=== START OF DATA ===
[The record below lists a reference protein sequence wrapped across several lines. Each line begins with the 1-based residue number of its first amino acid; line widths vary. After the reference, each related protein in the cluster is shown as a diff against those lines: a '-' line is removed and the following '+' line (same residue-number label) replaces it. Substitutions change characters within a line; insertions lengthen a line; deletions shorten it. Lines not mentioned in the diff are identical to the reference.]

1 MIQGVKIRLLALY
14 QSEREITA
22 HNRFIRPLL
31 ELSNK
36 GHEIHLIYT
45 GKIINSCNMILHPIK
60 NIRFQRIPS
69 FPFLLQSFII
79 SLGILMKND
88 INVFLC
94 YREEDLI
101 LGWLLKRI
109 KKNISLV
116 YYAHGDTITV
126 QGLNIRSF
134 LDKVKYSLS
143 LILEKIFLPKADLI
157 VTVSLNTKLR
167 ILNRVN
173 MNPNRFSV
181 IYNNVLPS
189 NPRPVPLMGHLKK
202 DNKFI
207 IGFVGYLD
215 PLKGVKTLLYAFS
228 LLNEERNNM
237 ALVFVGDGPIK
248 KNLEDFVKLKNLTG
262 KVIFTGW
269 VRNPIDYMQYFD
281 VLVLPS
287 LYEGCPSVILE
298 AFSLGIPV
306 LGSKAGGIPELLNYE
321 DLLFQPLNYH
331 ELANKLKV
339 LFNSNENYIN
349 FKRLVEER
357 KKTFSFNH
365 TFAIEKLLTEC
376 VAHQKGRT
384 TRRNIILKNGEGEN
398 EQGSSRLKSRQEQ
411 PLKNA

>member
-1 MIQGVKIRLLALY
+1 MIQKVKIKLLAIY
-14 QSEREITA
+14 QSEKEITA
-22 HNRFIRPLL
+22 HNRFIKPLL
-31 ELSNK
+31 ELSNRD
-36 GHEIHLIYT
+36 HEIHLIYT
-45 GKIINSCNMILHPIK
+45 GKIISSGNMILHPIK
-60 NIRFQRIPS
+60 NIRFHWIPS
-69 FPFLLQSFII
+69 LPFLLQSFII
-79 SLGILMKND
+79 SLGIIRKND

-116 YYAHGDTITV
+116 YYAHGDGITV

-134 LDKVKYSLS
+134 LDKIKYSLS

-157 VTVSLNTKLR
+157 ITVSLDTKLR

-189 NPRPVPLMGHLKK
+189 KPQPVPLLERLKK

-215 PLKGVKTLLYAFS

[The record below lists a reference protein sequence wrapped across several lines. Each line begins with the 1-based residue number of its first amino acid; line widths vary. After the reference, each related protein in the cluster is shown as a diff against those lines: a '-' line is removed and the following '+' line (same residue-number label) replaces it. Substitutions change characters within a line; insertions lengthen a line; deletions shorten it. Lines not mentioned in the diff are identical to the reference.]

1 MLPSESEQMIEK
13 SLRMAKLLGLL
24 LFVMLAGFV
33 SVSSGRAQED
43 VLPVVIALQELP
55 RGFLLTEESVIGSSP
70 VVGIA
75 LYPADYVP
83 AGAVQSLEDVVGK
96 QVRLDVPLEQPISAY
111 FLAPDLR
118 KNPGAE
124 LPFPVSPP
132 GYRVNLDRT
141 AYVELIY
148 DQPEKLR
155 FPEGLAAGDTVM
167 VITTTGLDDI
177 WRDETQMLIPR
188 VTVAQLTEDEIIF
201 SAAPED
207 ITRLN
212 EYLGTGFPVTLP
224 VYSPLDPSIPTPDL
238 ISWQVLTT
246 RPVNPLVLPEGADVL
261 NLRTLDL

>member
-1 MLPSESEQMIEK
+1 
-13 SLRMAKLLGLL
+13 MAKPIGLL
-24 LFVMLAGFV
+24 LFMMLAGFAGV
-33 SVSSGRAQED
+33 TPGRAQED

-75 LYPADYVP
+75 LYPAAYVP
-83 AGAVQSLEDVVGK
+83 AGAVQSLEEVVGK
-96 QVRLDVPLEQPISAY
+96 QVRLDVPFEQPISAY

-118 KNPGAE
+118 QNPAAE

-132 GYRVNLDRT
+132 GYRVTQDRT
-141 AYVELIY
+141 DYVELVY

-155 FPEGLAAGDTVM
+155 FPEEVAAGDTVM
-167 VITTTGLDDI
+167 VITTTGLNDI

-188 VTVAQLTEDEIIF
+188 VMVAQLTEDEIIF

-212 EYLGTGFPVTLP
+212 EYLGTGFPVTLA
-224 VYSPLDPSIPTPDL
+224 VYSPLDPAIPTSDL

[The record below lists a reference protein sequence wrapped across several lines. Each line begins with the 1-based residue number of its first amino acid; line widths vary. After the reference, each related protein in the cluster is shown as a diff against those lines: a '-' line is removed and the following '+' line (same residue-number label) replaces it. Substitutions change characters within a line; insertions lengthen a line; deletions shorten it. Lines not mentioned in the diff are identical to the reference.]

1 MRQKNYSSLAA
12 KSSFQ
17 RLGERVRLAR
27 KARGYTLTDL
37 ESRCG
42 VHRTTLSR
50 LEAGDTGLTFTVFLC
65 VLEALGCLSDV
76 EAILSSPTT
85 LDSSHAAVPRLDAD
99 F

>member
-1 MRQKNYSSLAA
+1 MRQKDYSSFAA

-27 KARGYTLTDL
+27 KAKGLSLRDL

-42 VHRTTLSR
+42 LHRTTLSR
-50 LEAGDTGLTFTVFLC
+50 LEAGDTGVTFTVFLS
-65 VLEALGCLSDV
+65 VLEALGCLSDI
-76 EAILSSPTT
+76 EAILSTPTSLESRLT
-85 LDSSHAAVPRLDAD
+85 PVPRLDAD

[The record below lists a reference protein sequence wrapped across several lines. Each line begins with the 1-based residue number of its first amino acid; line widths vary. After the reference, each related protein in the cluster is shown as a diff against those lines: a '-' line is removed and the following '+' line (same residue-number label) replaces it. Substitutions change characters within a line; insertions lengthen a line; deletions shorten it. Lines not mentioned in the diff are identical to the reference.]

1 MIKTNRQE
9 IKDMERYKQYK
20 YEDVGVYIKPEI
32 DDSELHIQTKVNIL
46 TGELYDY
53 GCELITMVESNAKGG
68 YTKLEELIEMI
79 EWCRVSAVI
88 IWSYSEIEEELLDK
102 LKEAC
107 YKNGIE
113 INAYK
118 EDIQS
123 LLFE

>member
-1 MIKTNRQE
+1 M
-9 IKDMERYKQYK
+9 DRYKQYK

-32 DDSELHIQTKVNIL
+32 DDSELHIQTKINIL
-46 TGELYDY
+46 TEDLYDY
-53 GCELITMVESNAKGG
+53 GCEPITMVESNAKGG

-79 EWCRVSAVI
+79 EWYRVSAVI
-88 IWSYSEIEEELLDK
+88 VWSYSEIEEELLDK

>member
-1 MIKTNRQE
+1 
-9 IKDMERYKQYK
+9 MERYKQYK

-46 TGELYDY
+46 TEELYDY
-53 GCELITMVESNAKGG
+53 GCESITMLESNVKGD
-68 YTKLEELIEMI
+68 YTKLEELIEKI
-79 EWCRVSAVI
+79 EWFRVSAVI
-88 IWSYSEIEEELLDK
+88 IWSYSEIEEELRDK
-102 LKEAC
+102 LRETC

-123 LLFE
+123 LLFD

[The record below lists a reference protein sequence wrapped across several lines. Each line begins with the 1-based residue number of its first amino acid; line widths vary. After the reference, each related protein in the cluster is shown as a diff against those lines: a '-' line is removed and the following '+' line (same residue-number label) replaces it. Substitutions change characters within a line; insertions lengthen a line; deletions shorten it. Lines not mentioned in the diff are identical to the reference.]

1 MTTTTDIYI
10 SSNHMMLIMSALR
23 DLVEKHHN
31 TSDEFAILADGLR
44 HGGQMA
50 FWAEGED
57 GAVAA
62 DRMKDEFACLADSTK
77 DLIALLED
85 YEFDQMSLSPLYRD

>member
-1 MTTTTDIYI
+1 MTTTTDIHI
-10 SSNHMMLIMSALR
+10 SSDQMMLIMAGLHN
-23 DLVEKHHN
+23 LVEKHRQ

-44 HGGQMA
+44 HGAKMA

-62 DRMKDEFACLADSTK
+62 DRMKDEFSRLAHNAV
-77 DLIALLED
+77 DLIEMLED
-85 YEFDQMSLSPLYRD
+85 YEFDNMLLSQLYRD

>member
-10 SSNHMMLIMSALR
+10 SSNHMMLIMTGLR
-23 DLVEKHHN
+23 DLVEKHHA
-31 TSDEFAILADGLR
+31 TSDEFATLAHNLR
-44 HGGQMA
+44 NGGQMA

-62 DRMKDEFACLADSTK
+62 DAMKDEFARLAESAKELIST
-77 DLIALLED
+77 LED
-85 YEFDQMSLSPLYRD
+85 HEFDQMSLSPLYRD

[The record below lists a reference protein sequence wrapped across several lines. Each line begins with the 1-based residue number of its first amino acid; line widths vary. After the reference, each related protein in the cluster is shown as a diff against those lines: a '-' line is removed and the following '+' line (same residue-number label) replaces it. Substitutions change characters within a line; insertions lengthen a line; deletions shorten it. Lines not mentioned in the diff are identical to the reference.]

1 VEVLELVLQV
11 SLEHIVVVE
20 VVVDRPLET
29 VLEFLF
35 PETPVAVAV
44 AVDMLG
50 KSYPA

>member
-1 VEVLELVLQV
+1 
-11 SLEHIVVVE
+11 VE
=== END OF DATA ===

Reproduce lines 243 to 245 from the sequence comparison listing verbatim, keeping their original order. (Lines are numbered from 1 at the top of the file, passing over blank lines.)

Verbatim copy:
+44 NGGQMA

-62 DRMKDEFACLADSTK
+62 DAMKDEFARLAESAKELIST